Recycling Industries Congress showcases recycling’s economic benefits
Pennsylvania’s 2013 Recycling Industries Congress (RIC) was jointly sponsored by PWIA and the Pennsylvania Recycling Markets Center (RMC). Exhibitors ran the gamut from recycling processors to companies that turn recycled materials into new products such as railroad ties, compost, nursery supplies, paper, flooring, food trays and drywall, among many others.
“It’s quite evident that since 2011, when we held our first Recycling Industries Congress, that we not only have more recycling businesses taking part, but we are also seeing an amazing increase in the sophistication and economic significance of the ventures and enterprises represented,” said Robert Bylone, president and CEO of the RMC.
This year’s event also helped mark the implementation of Pennsylvania’s landmark Covered Device Recycling Act.
As of January 24, disposal of electronic devices such as desktop and laptop computers, computer monitors, computer peripherals and television sets is no longer allowed in landfills and incinerators. Only recyclers certified by the Department of Environmental Protection (DEP) are now permitted to handle their disposal.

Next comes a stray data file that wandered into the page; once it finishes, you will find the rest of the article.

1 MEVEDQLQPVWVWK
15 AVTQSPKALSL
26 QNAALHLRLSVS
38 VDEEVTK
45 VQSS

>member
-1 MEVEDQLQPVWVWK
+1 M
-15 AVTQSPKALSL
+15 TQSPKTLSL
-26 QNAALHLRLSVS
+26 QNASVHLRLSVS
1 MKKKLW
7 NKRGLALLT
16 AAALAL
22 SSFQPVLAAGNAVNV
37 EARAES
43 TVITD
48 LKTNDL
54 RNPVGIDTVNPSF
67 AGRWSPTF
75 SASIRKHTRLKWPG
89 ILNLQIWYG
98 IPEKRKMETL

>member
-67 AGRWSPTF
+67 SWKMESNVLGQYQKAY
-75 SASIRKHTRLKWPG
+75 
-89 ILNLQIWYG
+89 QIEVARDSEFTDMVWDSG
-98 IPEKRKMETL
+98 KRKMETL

The theme of the Recycling Industries Congress was “Serving the Recycling Spectrum: Processing to Products.” The theme called attention to the fact that Pennsylvania’s recycling industries are part of a spectrum, with collection and processing at one end and the manufacture of new products using recycled materials at the other.
PWIA represents private-sector waste haulers and landfill operators as well as recyclers and is the state chapter of the National Solid Wastes Management Association.
An economic study sponsored by PWIA found that the waste industry in Pennsylvania generated nearly 31,500 jobs and contributed more than $3 billion per year to the Pennsylvania economy in expenditures, purchasing, and spending from industry wages.
A study by the Northeast Recycling Council said 3,803 Pennsylvania establishments involved in or reliant on recycling or involved in reuse and remanufacturing generated 52,316 jobs with an annual payroll totaling of $2.2 billion, while also bringing in gross receipts of $20.6 billion.